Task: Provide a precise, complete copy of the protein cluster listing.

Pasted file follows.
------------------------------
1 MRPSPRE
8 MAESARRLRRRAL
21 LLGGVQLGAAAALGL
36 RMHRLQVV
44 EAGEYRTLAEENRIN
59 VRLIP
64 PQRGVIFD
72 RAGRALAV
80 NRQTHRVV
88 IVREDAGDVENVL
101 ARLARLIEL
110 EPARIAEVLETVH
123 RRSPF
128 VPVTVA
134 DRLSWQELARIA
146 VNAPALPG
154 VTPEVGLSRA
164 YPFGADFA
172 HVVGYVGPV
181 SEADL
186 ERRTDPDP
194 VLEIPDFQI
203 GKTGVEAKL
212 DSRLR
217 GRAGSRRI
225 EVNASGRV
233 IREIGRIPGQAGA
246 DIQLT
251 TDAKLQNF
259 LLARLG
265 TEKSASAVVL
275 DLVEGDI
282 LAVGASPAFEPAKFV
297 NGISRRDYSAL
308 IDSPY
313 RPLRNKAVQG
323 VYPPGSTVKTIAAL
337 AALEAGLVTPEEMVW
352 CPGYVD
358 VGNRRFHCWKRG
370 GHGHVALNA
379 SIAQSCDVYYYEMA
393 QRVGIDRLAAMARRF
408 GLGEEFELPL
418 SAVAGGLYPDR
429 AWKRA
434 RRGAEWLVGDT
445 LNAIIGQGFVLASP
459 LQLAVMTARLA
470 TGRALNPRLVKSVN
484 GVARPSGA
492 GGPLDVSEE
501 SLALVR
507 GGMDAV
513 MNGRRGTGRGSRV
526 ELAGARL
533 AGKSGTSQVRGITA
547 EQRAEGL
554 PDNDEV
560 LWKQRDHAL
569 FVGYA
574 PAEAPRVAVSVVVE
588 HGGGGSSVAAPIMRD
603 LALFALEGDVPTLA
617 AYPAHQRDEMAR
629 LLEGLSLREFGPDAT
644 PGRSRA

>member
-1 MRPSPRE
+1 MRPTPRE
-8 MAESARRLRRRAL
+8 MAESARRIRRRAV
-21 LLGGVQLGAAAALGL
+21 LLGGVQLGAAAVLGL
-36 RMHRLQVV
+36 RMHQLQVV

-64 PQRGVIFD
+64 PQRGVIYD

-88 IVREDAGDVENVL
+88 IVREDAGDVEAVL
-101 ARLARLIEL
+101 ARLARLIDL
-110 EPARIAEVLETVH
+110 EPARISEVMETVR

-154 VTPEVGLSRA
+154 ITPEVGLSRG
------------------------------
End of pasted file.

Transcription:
1 MRPSPRE
8 MAESARRLRRRAL
21 LLGGVQLGAAAALGL
36 RMHRLQVV
44 EAGEYRTLAEENRIN
59 VRLIP
64 PQRGVIFD
72 RAGRALAV
80 NRQTHRVV
88 IVREDAGDVENVL
101 ARLARLIEL
110 EPARIAEVLETVH
123 RRSPF
128 VPVTVA
134 DRLSWQELARIA
146 VNAPALPG
154 VTPEVGLSRA
164 YPFGADFA
172 HVVGYVGPV
181 SEADL
186 ERRTDPDP
194 VLEIPDFQI
203 GKTGVEAKL
212 DSRLR
217 GRAGSRRI
225 EVNASGRV
233 IREIGRIPGQAGA
246 DIQLT
251 TDAKLQNF
259 LLARLG
265 TEKSASAVVL
275 DLVEGDI
282 LAVGASPAFEPAKFV
297 NGISRRDYSAL
308 IDSPY
313 RPLRNKAVQG
323 VYPPGSTVKTIAAL
337 AALEAGLVTPEEMVW
352 CPGYVD
358 VGNRRFHCWKRG
370 GHGHVALNA
379 SIAQSCDVYYYEMA
393 QRVGIDRLAAMARRF
408 GLGEEFELPL
418 SAVAGGLYPDR
429 AWKRA
434 RRGAEWLVGDT
445 LNAIIGQGFVLASP
459 LQLAVMTARLA
470 TGRALNPRLVKSVN
484 GVARPSGA
492 GGPLDVSEE
501 SLALVR
507 GGMDAV
513 MNGRRGTGRGSRV
526 ELAGARL
533 AGKSGTSQVRGITA
547 EQRAEGL
554 PDNDEV
560 LWKQRDHAL
569 FVGYA
574 PAEAPRVAVSVVVE
588 HGGGGSSVAAPIMRD
603 LALFALEGDVPTLA
617 AYPAHQRDEMAR
629 LLEGLSLREFGPDAT
644 PGRSRA

>member
-1 MRPSPRE
+1 MRPTPRE
-8 MAESARRLRRRAL
+8 MAESARRIRRRAV
-21 LLGGVQLGAAAALGL
+21 LLGGVQLGAAAVLGL
-36 RMHRLQVV
+36 RMHQLQVV

-64 PQRGVIFD
+64 PQRGVIYD

-88 IVREDAGDVENVL
+88 IVREDAGDVEAVL
-101 ARLARLIEL
+101 ARLARLIDL
-110 EPARIAEVLETVH
+110 EPARISEVMETVR

-154 VTPEVGLSRA
+154 ITPEVGLSRG